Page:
I'm trying to get some perspectives on how these two scriptures can be resolved:

1 Kings 19:11-12 NIV:

The LORD said, “Go out and stand on the mountain in the presence of the LORD, for the LORD is about to pass by.” Then a great and powerful wind tore the mountains apart and shattered the rocks before the LORD, but the LORD was not in the wind. After the wind there was an earthquake, but the LORD was not in the earthquake. After the earthquake came a fire, but the Lord was not in the fire. And after the fire came a gentle whisper.

Ephesians 1:22-23 NIV:

And God placed all things under his feet and appointed him to be head over everything for the church, which is his body, the fullness of him who fills everything in every way.

So, if God was not in the wind, earthquake, or fire how can he fill everything in every way? This may require a separate post but if God fills everything does he then fill Satan?

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1 Answer 1


A simple way to resolve these verses is to hold Ephesians 1:22-23's 'all things' and 'everything' is bracketed, and has to do with the new creation and Kingdom, a view which is reasonable given the context.

Claims about 'all' and 'everything' are usually scoped to a context. For example, if I am ordering a burger, and I say "I'll have everything" I don't mean I'll have everything in the universe. I mean everything on the menu that can be added to the burger.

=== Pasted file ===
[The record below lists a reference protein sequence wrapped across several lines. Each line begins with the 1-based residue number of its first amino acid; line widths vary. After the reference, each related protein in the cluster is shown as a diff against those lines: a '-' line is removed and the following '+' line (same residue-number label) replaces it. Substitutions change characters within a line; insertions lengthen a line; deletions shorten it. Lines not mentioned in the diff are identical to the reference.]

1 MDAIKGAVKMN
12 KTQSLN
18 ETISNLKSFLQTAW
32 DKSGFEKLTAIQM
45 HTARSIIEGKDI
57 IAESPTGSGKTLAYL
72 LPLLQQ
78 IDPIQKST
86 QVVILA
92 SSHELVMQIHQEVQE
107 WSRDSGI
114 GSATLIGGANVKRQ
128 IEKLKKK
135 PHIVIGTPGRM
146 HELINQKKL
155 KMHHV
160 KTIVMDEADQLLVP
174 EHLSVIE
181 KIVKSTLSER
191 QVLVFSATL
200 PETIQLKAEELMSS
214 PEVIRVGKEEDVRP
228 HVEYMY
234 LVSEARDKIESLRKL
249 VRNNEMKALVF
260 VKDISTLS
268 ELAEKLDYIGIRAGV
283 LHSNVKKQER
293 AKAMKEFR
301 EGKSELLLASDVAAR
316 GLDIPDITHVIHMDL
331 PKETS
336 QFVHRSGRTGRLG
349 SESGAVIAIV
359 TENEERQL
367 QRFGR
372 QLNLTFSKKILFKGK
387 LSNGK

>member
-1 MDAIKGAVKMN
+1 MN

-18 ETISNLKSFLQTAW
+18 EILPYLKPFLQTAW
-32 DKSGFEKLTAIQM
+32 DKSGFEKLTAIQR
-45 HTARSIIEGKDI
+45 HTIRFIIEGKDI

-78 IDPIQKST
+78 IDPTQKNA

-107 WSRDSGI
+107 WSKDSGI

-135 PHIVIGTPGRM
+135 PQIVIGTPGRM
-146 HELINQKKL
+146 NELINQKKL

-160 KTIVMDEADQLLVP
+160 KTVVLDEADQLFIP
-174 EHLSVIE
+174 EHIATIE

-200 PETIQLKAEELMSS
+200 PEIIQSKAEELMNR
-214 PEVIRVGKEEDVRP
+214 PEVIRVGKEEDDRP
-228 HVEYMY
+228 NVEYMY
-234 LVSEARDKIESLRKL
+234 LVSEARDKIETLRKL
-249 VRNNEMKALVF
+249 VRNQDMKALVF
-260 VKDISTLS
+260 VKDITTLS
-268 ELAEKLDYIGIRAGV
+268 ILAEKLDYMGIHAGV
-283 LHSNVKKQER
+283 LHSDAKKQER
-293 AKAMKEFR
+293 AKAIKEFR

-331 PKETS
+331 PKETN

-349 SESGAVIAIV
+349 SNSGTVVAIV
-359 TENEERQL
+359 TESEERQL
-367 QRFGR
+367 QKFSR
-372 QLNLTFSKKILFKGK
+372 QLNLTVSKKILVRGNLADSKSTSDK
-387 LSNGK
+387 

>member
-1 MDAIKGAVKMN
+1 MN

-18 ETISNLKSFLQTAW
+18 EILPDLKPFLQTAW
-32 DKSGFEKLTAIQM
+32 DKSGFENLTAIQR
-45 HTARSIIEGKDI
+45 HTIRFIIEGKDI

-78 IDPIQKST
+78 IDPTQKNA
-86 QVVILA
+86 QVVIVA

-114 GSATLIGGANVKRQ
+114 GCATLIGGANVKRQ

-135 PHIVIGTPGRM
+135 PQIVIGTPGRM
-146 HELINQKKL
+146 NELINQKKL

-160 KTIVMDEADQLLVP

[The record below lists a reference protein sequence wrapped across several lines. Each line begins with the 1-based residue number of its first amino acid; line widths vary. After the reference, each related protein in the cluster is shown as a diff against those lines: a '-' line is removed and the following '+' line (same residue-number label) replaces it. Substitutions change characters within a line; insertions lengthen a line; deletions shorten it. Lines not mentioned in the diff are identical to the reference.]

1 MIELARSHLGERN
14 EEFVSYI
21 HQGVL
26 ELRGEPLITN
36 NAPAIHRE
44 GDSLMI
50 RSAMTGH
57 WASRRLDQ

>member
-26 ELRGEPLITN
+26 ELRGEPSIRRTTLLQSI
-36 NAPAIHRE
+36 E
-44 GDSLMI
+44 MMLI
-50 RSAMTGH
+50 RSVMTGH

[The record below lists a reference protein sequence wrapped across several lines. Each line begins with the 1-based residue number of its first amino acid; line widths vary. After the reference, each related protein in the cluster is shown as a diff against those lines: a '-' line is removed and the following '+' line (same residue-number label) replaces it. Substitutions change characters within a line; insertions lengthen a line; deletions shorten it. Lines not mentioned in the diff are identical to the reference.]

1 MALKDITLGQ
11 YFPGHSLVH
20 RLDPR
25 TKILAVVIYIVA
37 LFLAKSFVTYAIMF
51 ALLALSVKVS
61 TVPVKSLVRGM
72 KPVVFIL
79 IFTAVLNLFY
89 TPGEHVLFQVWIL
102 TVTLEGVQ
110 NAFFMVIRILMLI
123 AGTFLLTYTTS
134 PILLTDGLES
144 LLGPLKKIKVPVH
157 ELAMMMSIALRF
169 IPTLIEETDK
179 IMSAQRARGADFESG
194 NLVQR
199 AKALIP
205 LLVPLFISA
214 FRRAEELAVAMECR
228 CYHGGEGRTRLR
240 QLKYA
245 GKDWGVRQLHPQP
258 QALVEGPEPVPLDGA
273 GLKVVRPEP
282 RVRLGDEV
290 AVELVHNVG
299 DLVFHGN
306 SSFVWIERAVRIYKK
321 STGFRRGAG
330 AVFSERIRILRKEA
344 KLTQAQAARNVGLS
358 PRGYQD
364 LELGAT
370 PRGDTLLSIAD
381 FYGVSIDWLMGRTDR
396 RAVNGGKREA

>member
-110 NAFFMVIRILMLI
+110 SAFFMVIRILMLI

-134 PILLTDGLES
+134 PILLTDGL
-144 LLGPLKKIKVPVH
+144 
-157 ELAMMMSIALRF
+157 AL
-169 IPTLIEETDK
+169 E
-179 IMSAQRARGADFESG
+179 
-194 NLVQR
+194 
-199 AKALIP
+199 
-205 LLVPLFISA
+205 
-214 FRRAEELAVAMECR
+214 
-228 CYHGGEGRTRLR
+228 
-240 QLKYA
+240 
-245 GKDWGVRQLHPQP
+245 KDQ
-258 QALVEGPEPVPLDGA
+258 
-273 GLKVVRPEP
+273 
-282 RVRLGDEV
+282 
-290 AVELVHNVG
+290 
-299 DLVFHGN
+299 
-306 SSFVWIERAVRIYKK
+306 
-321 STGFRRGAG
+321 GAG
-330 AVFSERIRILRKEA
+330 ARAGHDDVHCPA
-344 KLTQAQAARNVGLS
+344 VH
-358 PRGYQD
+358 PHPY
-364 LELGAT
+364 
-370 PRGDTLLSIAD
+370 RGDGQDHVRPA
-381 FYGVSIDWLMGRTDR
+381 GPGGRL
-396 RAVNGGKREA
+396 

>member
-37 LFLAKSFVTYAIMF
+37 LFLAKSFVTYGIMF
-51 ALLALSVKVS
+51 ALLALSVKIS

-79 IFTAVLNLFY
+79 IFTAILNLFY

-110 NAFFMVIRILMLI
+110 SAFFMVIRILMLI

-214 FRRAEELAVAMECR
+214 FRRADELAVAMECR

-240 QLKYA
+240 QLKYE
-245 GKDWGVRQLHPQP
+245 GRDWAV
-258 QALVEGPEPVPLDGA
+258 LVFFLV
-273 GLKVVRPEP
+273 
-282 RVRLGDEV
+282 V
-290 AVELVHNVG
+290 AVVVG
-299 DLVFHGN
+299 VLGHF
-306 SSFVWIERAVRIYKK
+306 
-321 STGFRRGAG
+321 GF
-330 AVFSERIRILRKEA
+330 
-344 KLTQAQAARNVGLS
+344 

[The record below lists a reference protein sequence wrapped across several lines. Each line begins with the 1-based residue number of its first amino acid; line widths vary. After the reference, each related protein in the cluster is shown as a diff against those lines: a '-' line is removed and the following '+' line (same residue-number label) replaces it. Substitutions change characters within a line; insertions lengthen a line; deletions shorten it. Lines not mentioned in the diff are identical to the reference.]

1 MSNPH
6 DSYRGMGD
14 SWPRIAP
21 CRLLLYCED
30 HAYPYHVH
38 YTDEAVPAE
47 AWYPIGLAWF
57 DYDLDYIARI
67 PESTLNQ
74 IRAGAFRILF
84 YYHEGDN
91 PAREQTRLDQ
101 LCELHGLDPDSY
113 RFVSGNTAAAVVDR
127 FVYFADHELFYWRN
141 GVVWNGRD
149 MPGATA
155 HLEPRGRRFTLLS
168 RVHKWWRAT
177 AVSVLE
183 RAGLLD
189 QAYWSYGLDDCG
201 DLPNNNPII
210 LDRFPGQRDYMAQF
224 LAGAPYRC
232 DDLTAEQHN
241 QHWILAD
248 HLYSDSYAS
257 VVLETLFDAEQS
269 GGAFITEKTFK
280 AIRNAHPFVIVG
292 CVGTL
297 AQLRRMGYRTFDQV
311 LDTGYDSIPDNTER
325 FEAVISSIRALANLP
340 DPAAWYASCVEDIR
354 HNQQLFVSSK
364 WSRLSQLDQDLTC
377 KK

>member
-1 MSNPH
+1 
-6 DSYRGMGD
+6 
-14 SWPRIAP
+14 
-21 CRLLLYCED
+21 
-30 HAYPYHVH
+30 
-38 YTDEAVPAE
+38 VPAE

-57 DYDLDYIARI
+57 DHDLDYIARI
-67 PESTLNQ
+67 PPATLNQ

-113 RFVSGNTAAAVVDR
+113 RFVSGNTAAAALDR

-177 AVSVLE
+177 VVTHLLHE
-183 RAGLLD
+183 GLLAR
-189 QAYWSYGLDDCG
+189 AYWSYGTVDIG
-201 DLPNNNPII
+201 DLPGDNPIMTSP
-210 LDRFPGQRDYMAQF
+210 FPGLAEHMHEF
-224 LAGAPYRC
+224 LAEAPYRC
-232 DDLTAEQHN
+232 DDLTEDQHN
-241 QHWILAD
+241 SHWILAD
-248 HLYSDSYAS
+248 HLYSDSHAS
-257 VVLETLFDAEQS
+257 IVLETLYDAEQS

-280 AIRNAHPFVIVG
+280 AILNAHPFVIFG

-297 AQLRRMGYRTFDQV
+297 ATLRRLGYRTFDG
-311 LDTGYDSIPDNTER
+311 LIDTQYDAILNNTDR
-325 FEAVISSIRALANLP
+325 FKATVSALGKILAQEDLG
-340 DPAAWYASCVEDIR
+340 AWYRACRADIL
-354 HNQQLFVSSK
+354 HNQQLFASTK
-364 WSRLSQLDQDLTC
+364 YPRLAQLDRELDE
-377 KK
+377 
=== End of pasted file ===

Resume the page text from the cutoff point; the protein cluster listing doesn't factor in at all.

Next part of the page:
So, look at the lead up to Ephesians 1:22. 1:3 is discussing the Kingdom and Christians.

"who has blessed us in Christ with every spiritual blessing in the heavenly realms."

This continues to Ephesians 1:10, where it then says

"a plan for the fullness of time, to bring all things in heaven and on earth together in Christ."

What is the scope of 'all things' here? The most straightforward scope is things related to the Kingdom, which is what St. Paul has been discussing for the previous 8 verses.

Ephesians then continues discussing the Kingdom and current believers at 1:11-19.

Then at 1:20-21 St. Paul is talking about Jesus' resurrection and ascension, and Jesus' subsequent rule above 'all rule and authority'. 'All' here is explicitly scoped to things relevant to the Kingdom.

So what is St. Paul talking about with 'everything' and 'all' at 1:22-23? It is reasonable to hold it is scoped to Jesus' rule in the new creation, in the Kingdom.

Compare Colossians 1:15-20, which uses similar language, as well as John 1:1-13. Both can similarly be understood as having an application to the new creation, and the Kingdom.

Also, if one doesn't believe Jesus is God Almighty in the ontological sense, then Ephesians 1:22-23 is talking about the Christ, not God, filling the church, which is the Christ's body.

  • Good answer. Is Acts 17:28, then, more in line with the 1 Kings passage or is it a problem? Aug 6 at 21:28

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